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Center of Excellence for Field Biology investigates Lyme disease

The Center of Excellence for Field Biology at Austin Peay is working in conjunction with Middle Tennessee State University to investigate whether true Lyme disease exists in Tennessee.

The work is being funded through a National Science Foundation grant to MTSU.

The Center has a three-year, $15,000 subcontract with MTSU to collect turkey blood and ticks for research on the bacterium Borrelia burgdorferi, which causes Lyme disease. The disease is carried by Ixodes ticks, more commonly known as deer ticks or blacklegged ticks
The Center of Excellence for Field Biology at Austin Peay is working in conjunction with Middle Tennessee State University to investigate whether true Lyme disease exists in Tennessee.

The work is being funded through a National Science Foundation grant to MTSU.

The Center has a three-year, $15,000 subcontract with MTSU to collect turkey blood and ticks for research on the bacterium Borrelia burgdorferi, which causes Lyme disease. The disease is carried by Ixodes ticks, more commonly known as deer ticks or blacklegged ticks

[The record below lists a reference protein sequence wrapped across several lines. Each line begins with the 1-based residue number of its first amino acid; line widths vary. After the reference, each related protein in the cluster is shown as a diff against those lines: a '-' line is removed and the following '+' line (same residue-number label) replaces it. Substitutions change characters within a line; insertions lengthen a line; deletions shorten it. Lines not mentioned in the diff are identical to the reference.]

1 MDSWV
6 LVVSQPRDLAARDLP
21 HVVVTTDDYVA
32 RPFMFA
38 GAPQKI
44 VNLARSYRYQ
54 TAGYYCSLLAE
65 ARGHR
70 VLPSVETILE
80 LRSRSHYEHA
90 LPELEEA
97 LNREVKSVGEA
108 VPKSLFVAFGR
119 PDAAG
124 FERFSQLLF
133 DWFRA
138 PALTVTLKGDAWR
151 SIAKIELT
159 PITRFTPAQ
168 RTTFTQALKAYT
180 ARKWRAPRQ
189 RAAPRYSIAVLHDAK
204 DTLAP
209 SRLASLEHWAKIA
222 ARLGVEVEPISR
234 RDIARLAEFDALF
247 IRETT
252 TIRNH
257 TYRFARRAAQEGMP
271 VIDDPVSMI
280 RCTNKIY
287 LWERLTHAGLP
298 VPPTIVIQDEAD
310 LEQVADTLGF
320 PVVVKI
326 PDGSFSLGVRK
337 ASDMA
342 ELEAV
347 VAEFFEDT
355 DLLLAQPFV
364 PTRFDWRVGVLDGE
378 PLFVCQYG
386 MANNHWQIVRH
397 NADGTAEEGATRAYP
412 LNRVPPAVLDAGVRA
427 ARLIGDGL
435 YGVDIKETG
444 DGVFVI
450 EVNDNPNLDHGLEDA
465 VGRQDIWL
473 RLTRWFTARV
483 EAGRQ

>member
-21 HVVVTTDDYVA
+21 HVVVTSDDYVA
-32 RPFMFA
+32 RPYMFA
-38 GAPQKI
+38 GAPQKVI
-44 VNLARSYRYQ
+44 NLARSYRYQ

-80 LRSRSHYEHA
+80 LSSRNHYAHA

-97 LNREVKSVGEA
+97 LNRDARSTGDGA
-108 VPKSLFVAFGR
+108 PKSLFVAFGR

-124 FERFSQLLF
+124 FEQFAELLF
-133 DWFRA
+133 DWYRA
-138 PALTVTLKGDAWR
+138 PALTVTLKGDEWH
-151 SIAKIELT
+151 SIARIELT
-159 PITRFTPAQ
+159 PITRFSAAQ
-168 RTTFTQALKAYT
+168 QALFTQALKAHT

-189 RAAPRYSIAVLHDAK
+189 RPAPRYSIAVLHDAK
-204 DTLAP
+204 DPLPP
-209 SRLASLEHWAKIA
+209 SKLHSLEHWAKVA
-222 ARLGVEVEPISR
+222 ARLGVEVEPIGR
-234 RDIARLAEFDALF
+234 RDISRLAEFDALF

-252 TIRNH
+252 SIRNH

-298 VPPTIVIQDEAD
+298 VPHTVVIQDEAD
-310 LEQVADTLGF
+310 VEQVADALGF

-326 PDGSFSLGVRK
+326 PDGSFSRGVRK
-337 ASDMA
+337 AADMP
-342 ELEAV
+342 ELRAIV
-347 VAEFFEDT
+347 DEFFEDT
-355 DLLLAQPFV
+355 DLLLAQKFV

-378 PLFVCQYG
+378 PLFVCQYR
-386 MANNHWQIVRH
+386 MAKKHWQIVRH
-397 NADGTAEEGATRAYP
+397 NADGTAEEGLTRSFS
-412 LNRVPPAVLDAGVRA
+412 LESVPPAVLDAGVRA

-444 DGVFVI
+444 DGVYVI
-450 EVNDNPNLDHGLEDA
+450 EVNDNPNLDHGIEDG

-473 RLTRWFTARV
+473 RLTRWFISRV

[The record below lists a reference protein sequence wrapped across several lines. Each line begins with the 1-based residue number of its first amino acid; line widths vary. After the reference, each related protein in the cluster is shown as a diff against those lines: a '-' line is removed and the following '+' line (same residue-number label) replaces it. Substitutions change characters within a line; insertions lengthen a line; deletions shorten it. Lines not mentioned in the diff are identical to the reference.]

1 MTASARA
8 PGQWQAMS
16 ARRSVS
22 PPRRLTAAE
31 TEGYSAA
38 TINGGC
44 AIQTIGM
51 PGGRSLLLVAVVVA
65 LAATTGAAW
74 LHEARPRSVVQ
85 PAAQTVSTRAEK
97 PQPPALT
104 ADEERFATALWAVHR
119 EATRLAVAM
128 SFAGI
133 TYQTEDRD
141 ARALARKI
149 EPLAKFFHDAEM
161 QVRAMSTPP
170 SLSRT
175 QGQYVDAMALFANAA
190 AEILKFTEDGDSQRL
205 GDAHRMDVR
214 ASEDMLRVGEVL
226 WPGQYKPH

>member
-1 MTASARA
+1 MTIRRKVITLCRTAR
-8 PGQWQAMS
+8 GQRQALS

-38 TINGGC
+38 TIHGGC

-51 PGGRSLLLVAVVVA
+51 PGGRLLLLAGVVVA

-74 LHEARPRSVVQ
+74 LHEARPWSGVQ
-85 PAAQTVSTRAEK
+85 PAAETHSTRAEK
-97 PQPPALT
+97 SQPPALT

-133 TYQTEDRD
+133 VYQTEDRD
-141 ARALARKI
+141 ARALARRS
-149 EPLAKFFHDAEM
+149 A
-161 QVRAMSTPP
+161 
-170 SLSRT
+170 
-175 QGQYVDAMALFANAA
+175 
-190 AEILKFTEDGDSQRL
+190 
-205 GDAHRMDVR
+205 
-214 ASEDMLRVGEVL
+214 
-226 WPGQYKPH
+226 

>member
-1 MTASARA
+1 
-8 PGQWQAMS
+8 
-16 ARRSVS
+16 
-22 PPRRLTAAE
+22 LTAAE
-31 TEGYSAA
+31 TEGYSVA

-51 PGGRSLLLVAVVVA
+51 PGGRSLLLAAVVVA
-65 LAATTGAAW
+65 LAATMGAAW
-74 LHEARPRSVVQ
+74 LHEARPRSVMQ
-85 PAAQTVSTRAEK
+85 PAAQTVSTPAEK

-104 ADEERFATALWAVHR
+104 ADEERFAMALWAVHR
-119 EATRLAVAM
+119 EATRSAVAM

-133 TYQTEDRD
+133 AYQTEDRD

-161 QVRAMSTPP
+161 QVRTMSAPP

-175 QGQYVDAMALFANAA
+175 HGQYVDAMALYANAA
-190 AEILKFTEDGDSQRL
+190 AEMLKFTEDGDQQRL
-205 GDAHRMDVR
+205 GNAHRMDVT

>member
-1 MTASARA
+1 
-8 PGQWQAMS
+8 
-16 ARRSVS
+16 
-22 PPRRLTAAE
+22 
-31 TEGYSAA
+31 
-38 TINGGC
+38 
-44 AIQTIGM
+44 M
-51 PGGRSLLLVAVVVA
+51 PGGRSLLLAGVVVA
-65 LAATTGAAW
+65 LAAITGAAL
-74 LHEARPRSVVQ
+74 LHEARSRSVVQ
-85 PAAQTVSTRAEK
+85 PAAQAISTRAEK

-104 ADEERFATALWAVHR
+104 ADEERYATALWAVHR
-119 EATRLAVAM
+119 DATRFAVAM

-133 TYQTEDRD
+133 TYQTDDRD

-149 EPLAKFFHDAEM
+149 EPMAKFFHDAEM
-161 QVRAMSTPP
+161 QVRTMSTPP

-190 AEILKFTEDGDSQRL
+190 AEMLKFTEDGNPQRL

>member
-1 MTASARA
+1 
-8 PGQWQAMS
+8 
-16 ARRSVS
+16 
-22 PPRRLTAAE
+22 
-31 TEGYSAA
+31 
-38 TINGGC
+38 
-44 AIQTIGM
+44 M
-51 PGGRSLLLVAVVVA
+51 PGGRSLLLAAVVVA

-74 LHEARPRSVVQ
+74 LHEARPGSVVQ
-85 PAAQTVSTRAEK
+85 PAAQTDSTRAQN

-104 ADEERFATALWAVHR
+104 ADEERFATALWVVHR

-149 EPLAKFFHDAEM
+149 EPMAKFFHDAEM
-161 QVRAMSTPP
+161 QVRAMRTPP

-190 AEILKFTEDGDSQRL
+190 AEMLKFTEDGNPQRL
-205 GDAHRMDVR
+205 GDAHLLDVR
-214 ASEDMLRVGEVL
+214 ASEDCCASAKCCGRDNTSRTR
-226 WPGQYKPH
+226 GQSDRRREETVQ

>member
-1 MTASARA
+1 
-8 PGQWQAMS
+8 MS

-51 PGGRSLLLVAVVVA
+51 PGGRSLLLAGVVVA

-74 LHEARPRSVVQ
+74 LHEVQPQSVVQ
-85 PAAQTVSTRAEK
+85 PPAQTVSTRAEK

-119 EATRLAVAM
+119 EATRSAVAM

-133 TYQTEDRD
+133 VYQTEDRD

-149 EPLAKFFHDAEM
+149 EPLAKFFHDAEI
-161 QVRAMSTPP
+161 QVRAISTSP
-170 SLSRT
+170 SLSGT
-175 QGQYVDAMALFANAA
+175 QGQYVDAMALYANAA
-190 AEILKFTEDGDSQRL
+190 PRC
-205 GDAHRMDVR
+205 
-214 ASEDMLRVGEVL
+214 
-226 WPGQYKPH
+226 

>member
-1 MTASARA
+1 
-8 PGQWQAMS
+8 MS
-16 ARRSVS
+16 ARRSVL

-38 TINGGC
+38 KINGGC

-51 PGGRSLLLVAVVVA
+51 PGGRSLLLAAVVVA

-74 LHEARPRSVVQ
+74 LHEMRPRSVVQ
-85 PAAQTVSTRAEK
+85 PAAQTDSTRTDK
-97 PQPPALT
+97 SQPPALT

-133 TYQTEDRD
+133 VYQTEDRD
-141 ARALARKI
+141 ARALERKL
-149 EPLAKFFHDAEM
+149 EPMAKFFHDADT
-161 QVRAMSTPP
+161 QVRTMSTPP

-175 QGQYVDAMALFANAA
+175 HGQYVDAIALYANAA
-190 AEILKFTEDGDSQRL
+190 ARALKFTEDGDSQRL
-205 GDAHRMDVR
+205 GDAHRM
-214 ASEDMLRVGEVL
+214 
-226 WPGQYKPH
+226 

“In the South, we have bacterium that has been called Borrelia lonestari, which is associated with our common Lonestar tick,” says Dr. Steven Hamilton, professor of biology at APSU. “Some believe it is a different species from Borrelia burgdorferi and that it is associated with a disease called Southern Tick Associated Rash Illness (STARI).”

The Center's investigation seeks to determine whether true Lyme disease or STARI exists in Tennessee. Faculty and students in the Center also will study the role of birds in the distribution of both diseases.

Under Hamilton's supervision, Center undergraduate assistants Amber McBride and Justin Slivensky collect turkey blood for research at Tennessee Wildlife Resources Agency check-in stations from birds harvested during turkey season, as well as birds trapped by local game officers. They have collected more than 60 samples, which will be analyzed at MTSU.

In addition, the APSU team will collect and identify the ticks collected before sending them to MTSU. “We will have data on the abundance and densities of various species of ticks,” says Hamilton. “Since ticks carry a number of diseases, it's good to know what species we have in our area, as well as their densities.”
—Rebecca Mackey